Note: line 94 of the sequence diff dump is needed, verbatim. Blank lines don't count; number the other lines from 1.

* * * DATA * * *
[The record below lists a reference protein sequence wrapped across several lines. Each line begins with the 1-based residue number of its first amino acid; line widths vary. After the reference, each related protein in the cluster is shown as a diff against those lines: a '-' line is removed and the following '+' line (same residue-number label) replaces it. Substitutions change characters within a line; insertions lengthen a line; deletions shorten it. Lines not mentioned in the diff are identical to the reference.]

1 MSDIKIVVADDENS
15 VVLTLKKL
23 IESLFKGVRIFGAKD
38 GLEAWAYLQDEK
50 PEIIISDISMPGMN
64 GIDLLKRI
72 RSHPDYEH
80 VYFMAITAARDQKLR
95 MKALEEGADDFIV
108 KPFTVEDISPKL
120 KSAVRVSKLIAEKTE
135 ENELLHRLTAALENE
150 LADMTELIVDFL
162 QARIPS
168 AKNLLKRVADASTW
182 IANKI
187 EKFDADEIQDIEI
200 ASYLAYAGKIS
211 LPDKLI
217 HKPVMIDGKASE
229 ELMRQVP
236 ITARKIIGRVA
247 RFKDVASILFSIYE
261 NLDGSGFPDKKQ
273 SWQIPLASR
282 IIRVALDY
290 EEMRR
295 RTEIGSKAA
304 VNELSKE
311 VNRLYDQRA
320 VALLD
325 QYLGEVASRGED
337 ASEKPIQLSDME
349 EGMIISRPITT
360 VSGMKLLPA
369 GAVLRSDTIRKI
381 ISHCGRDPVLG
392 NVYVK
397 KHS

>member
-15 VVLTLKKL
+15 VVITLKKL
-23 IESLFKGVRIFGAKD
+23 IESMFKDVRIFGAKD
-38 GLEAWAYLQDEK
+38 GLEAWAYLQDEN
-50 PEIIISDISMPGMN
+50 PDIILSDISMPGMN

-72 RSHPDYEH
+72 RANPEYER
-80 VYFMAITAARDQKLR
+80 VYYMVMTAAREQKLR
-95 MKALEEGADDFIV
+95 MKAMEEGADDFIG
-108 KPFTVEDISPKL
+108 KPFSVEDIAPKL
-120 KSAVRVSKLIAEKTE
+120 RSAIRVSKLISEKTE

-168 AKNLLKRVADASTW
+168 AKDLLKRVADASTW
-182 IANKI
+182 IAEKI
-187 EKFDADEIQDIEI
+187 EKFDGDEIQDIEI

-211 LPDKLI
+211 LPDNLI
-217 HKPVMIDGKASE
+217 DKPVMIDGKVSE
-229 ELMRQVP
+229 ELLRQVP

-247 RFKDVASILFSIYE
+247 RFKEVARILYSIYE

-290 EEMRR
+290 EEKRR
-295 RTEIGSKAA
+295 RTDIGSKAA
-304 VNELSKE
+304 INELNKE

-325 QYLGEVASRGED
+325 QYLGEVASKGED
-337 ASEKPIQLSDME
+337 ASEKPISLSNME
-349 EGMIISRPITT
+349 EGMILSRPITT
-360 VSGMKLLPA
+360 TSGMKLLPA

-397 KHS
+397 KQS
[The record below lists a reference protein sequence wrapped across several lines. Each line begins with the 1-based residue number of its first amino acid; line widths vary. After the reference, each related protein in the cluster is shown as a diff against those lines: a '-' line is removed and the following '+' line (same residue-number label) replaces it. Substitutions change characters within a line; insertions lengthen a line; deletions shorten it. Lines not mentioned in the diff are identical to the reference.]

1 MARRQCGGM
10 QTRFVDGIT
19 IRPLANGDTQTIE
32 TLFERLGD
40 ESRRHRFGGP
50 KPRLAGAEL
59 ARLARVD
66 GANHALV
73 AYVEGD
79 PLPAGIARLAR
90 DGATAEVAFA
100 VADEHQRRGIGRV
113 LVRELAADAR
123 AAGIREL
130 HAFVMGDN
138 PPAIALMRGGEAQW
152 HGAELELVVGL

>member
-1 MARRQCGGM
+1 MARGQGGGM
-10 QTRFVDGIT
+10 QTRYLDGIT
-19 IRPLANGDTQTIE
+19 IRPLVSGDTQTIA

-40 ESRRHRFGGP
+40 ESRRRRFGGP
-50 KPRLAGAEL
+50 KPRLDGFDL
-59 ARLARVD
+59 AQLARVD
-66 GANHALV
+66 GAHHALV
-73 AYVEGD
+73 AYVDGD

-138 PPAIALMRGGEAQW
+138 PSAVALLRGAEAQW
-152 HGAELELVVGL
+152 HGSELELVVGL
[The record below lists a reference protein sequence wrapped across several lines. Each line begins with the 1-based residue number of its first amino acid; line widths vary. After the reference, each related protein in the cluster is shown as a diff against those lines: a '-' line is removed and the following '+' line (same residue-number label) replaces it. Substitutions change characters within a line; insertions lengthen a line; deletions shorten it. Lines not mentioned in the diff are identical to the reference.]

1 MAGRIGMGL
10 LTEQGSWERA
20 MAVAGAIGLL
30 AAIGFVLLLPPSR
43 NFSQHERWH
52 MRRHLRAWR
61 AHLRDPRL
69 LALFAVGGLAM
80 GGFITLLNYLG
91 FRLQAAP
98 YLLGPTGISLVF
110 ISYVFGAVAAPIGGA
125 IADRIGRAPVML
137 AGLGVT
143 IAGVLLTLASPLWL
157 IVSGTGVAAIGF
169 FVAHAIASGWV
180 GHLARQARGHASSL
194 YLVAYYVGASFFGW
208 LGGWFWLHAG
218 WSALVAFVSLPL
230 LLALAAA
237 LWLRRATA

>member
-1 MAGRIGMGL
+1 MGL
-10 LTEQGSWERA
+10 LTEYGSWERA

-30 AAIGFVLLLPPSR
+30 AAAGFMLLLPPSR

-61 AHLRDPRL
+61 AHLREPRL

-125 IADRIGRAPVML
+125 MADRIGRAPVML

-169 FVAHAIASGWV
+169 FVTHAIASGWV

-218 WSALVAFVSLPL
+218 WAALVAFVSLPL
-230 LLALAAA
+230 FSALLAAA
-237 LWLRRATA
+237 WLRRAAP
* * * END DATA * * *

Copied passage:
32 TLFERLGD